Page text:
I'd...
I am new to QFT and found myself wondering the following. Particle physics experiments usually consist of looking at what happens when we smash two protons together. As such, we look to calculate amplitudes for 2-> n scattering, with n the number of particles that emerge from the other side...
I have a couple of questions about entanglement and decoherence!
1. Sometimes you read that, strictly speaking, all electrons are entangled with one another. But can that be right?! Isn't it at least the case that electrons have to have interacted with one another in the past in order to...
Hi folks: I have a question on dualities. Does anyone know of a QFT with a (conjectured) S-duality, such that the two classical theories corresponding to that QFT have very different Lagrangians? That is, such that the two classical theories that define the QFT cannot be expressed as...
Hi folks,
I'm assured that scattering cross-sections in QFT computed at tree level correspond to cross-sections in the classical theory. For example the tree level cross-section for electron-electron scaterring in QED corresponds to scattering of classical point charges. But I'm not sure I...
Hi folks,
I've been reading about Montonen-Olive duality and understand that two different classical theories can give rise to the same QFT. In particular, we can have a classical theory of electrically charged particles giving rise to a magnetic monopole, and a classical theory of magnetic...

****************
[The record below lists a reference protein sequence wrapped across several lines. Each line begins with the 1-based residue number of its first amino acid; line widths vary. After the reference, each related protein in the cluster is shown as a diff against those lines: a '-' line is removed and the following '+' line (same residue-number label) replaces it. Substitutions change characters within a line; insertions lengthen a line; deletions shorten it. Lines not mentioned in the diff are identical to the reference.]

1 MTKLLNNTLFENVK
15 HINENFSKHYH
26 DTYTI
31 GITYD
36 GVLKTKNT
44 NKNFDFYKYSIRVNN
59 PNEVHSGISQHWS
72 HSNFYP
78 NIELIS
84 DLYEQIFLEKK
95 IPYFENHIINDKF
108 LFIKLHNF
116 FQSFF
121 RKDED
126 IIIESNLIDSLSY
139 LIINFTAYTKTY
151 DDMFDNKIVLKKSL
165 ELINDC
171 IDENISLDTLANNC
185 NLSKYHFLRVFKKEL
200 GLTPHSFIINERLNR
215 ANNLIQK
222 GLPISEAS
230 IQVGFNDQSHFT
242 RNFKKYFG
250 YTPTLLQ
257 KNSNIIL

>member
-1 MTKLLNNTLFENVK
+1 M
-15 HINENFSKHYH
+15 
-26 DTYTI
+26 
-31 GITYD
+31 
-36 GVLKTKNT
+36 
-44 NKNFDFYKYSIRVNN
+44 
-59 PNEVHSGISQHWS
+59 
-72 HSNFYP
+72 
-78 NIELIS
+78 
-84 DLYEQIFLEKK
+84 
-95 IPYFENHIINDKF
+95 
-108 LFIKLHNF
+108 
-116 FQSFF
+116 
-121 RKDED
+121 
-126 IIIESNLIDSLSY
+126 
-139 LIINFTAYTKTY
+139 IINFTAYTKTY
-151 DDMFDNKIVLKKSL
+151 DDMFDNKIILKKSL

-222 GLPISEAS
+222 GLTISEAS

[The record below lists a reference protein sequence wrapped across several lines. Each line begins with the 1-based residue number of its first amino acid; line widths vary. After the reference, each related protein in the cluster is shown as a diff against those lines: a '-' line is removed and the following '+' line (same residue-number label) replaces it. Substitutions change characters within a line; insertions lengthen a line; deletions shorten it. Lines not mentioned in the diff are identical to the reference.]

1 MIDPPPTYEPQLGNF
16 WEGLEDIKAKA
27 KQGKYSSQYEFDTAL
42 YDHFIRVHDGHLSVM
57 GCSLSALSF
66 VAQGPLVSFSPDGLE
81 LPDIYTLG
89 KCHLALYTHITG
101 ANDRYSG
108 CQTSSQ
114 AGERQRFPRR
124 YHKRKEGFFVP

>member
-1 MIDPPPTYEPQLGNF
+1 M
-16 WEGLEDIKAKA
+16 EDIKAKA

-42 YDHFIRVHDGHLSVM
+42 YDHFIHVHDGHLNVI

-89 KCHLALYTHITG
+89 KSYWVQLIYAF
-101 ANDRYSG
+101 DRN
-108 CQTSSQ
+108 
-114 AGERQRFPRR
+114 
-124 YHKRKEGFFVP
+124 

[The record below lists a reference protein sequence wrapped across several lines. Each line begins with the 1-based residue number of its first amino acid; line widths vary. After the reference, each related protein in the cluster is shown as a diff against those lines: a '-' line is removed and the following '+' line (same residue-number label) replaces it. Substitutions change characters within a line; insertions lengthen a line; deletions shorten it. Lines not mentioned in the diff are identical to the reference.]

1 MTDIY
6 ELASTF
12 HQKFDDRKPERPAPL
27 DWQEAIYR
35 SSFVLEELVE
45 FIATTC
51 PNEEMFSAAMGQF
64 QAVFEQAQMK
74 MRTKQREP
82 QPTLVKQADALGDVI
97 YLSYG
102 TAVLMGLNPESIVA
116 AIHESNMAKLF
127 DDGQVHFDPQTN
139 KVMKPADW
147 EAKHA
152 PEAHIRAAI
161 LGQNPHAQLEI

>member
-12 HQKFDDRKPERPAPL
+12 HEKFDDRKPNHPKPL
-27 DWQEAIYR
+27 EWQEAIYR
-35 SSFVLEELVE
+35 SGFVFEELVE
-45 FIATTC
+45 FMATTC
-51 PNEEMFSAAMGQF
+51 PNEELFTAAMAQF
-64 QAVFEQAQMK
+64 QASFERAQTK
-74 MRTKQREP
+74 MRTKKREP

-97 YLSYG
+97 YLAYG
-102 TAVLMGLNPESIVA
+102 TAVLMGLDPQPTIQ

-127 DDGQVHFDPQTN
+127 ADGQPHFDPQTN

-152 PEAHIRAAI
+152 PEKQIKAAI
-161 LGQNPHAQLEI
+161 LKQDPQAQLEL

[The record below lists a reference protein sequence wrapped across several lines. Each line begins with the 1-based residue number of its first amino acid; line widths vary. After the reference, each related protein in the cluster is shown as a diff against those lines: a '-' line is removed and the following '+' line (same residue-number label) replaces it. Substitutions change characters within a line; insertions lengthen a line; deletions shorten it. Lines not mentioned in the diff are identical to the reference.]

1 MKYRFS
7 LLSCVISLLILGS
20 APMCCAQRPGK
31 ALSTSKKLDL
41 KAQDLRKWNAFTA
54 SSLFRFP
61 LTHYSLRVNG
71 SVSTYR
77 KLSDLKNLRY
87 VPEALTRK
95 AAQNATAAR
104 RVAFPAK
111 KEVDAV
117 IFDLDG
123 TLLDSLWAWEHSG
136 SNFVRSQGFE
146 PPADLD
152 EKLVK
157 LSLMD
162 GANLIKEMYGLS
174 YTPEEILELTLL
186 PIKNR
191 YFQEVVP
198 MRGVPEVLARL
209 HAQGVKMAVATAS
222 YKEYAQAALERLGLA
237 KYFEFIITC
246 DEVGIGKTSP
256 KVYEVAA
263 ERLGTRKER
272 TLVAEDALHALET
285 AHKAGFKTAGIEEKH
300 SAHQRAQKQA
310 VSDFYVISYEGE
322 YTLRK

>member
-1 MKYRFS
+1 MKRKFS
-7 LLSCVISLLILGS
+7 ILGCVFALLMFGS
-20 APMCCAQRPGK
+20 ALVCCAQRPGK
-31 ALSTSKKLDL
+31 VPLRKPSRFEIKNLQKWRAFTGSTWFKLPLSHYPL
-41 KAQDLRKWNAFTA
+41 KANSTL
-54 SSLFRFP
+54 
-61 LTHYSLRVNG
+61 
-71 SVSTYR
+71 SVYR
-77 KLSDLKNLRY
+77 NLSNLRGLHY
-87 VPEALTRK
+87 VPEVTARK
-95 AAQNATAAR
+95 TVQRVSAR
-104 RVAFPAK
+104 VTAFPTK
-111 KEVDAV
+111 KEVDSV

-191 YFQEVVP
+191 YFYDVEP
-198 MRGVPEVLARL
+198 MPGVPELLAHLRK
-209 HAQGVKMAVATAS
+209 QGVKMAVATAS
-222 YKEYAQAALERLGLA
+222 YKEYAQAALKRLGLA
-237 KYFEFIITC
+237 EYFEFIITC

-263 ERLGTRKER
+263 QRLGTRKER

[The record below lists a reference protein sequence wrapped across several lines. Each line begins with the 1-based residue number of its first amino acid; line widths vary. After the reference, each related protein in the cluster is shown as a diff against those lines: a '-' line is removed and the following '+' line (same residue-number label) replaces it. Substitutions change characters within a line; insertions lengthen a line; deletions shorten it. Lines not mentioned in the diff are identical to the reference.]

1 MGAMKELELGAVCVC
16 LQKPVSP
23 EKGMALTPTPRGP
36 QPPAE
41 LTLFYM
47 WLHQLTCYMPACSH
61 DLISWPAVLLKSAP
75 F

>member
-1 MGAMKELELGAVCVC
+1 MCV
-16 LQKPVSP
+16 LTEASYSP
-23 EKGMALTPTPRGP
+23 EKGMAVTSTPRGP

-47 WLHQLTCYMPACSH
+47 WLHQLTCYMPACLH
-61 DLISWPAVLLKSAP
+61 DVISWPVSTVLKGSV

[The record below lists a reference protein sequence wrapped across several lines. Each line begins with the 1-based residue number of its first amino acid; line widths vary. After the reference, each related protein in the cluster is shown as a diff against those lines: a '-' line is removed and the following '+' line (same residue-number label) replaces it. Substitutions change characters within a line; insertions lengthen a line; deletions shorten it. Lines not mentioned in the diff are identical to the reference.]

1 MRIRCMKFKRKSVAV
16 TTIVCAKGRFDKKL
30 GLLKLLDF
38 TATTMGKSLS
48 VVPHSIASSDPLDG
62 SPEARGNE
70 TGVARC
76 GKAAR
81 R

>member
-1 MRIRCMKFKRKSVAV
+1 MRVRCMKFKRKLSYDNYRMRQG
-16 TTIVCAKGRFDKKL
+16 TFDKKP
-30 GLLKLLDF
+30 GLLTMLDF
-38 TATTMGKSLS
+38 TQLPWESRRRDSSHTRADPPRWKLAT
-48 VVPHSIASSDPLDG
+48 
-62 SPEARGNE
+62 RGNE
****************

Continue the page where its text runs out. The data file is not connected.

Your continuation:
Hi folks -- I have three questions on Montonen-Olive duality. This duality switches the electric and magnetic couplings, where these couplings are related by the Dirac quantization condition
eg = 2\hbar\pin
Here e is the electric charge and g the magnetic (monopole) charge.
1. First of...
Hi folks,
I have been trying to get my head around dualities, and hit a stumbling block right away. Duality hypotheses are framed by thinking about perturbative expansions of interaction lagrangians ( at least when thinking about s-dualities). In such expansions, the first term is regarded as...
Atyy, thank you very much for your answer and for the reference to the OS conditions. I have one more question in case you happen to know the answer to this too.
In the Feynman approach, we feed in a classical action in order to calculate outcomes of quantum field-theoretic processes. Is...
Hi All,
In the Feynman, 'sum over paths' approach to quantum field theory, we compute amplitudes, generating functionals etc by feeding in a "classical action".
By calling the Lagrangian that we feed in "classical", this mean that the fields that feature in that action are regarded as...
Hi folks -- could anyone think of a justification of the idea that if a function's arguments diverge (i.e. are taken to infinity), there's a high probability that the function too will diverge?
This would be really helpful for thinking about fundamental theories in particle physics, so any...
Hi folks -- I was reading some (non-technical) work by Frank Wilczek, in which he stated that any fundamental theory -- that is, well behaved in the E →∞ limit -- must be a local gauge theory. Does anyone know of the reasons for why this is thought to be the case?
Even sketchy remarks...
Hi folks -- quick question. I appreciate that entangled states in quantum mechanics may not be bound states. But when we have bound states, are the particles always entangled with one another?
Thanks a lot!
I don't have library access at the moment. I studied PP about 10 years ago and just want to look at some wavefunctions to make a point about composition.